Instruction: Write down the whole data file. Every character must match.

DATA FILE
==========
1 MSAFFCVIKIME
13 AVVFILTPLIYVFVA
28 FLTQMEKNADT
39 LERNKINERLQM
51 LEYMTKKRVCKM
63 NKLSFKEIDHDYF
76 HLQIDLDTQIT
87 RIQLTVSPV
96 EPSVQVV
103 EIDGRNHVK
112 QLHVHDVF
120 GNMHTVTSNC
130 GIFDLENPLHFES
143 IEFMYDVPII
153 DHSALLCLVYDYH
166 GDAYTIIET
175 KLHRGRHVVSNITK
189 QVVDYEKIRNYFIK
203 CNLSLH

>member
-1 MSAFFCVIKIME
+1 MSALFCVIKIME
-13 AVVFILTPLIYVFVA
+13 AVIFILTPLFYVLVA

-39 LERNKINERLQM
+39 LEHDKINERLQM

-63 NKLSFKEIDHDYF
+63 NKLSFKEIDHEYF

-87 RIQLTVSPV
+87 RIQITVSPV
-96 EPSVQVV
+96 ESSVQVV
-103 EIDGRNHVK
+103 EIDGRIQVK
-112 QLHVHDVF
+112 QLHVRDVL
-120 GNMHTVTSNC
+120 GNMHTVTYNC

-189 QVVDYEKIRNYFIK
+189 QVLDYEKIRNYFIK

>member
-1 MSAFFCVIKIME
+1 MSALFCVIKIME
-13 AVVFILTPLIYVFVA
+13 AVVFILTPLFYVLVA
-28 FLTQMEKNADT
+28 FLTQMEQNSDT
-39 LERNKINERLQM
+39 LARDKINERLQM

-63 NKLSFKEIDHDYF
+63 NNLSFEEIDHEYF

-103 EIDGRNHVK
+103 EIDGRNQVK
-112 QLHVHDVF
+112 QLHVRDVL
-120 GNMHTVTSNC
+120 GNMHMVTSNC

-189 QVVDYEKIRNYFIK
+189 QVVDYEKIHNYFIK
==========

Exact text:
1 MSAFFCVIKIME
13 AVVFILTPLIYVFVA
28 FLTQMEKNADT
39 LERNKINERLQM
51 LEYMTKKRVCKM
63 NKLSFKEIDHDYF
76 HLQIDLDTQIT
87 RIQLTVSPV
96 EPSVQVV
103 EIDGRNHVK
112 QLHVHDVF
120 GNMHTVTSNC
130 GIFDLENPLHFES
143 IEFMYDVPII
153 DHSALLCLVYDYH
166 GDAYTIIET
175 KLHRGRHVVSNITK
189 QVVDYEKIRNYFIK
203 CNLSLH

>member
-1 MSAFFCVIKIME
+1 MSALFCVIKIME
-13 AVVFILTPLIYVFVA
+13 AVIFILTPLFYVLVA

-39 LERNKINERLQM
+39 LEHDKINERLQM

-63 NKLSFKEIDHDYF
+63 NKLSFKEIDHEYF

-87 RIQLTVSPV
+87 RIQITVSPV
-96 EPSVQVV
+96 ESSVQVV
-103 EIDGRNHVK
+103 EIDGRIQVK
-112 QLHVHDVF
+112 QLHVRDVL
-120 GNMHTVTSNC
+120 GNMHTVTYNC

-189 QVVDYEKIRNYFIK
+189 QVLDYEKIRNYFIK

>member
-1 MSAFFCVIKIME
+1 MSALFCVIKIME
-13 AVVFILTPLIYVFVA
+13 AVVFILTPLFYVLVA
-28 FLTQMEKNADT
+28 FLTQMEQNSDT
-39 LERNKINERLQM
+39 LARDKINERLQM

-63 NKLSFKEIDHDYF
+63 NNLSFEEIDHEYF

-103 EIDGRNHVK
+103 EIDGRNQVK
-112 QLHVHDVF
+112 QLHVRDVL
-120 GNMHTVTSNC
+120 GNMHMVTSNC

-189 QVVDYEKIRNYFIK
+189 QVVDYEKIHNYFIK